Everybody else gets to sound off about the global financial crisis without actually knowing much about it, so I was pleased when a reader invited me to take my turn:
What's your take on the global financial crisis? You've never indicated you know anything whatsoever about finance, but you're usually "pretty on the ball" about everything else, so I though maybe you'd feel like blogging on this.
Indeed I do not know a lot about economics. My knowledge pretty much stops at how tax brackets work, and that copper is not a precious metal. But since readers of this blog know pretty much everything, I presume there will soon be some +5 Insightful comments at the bottom of this page, correcting the ghastly errors I am surely about to make.
(Or maybe there'll just be one guy saying that this is what we get for not listening to Lyndon LaRouche.)
I've no real opinion about what's going to happen to the US and/or global economies in the short term. Fortunately for me, I'm in Australia, which doesn't look like being squashed too hard. Australia has a healthy commodities sector, and major Australian financial institutions don't seem to have much exposure to the US problems. Yet.
In the long term, though, the USA and countries that depend upon it economically - which means just about all of them - are going to have to feel a lot of economic pain.
Both Presidential candidates know this, on account of how they're not idiots (so yes, I do suspect that only one of the vice-presidential candidates knows it too). But they wouldn't say a word about it even if you tortured them, on account of the great American allergy to ever paying more than about half of the tax that people in much nicer countries seem quite happy to pay.
Because the USA is taking on such colossal government debt, for the war(s) and the various bailouts, it seems to me to have only three options.
1: Just keep doing what it's doing, paying interest on the old debt by taking on new debt.
2: Jack up taxes and/or reduce spending so it doesn't have to increase its level of indebtedness, or may actually be able to pay the debt down.
3: Say "screw it", get drunk, and print more money.
The second approach is a sure-fire vote-loser. If it were me then I'd start out by taxing the absolute balls off the owners of any house of worship that seats more than a thousand people, but the USA is a country where 21% of the atheists apparently believe in God, so that probably wouldn't work too well.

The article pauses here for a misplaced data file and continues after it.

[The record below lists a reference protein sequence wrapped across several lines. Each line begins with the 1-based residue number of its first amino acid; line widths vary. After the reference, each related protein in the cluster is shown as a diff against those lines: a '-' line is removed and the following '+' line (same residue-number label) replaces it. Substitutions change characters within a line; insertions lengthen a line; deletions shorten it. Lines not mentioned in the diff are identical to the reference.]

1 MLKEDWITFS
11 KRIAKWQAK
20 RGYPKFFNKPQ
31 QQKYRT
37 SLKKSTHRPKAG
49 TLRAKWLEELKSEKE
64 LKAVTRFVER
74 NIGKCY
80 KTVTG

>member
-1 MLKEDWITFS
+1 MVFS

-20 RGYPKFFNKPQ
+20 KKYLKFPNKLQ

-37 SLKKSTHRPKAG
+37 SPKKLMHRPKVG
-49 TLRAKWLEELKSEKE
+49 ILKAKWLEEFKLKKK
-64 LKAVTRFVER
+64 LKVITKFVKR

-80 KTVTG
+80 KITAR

The third option is what people often seem to think the USA is doing now - "creating" new money to bail out the financial sector. It's an awe-inspiringly dumb thing to do, though, and even the Bush administration isn't stupid enough to try it. (Robert Mugabe seems just fine with it, though.)
What the USA is actually doing, and what I presume they'll continue to do, is option 1, steady-as-she-goes. As long as people are reasonably confident that the government isn't going to fall on its sword by refusing to pay up when bonds mature, and that inflation isn't going to start running fast enough that a bond with a lousy 4% return will be worth less than you paid for it when it matures, then people will keep buying bonds, and the Treasury can just issue more and more of them and hope there's enough of a market to get 'em all sold. China is as addicted to selling stuff to Americans as Americans are addicted to buying it, so I presume it'll keep that economic perpetual-motion machine rolling, even if inflation does make bonds lose real value over time.
The borrow-more-to-pay-your-loans-off approach is an obvious loser for normal personal finance, but I think whole countries - and businesses, for that matter - can actually make it work, if their increase in national productivity means that their debt is not increasing, proportionally speaking. If you used to owe a million dollars and make 20 million dollars, and now owe two million and make 50 million, then proportionally speaking you've reduced your debt. You should find it easier to service, or pay down, the second debt than the first one.
During the terms of Republican presidents since Reagan, though, the USA has been taking on debt much faster than it's been increasing production, no matter which way you look at it (some people apparently regard this as a good thing).
The exact numbers are squirrelly - like unemployment statistics, they get harder and harder to measure the closer you look - but the cost of the wars and the 2008 bailouts will unquestionably greatly exceed Reagan's Savings and Loan "jackpot".
All of this has just got to shake through into a serious quality-of-life reduction for the average American some time soon. Either jacked-up taxes or a severely devalued currency, I think. The US national debt is overwhelmingly in US dollars, so if the $US drops to five Euro cents, it'll be much easier to dig enough stuff out of the ground to pay off the debt. (But a Toyota Camry will cost half a million dollars.)
There are ways in which the USA could spectacularly reduce governmental spending and thus make the situation far easier to handle, but I strongly doubt the most obvious one - giant military cutbacks, including closing many of the USA's more-than-700 military bases all over the world - has any chance of flying. The USA could cut
four 400 billion dollars out of its annual military budget and still be spending twice as much as anyone else, but this sort of thing is so far-out that you won't even find the option to do it in "budget simulators".
Sci-fi writer Charles Stross wrote a very interesting essay about the current situation the other day. I agree with him that the USA's determination to not bend before the economic hurricane means we may see the world situation change far faster than anybody would have predicted only a few years ago.
(This Gawker piece is excellent, too.)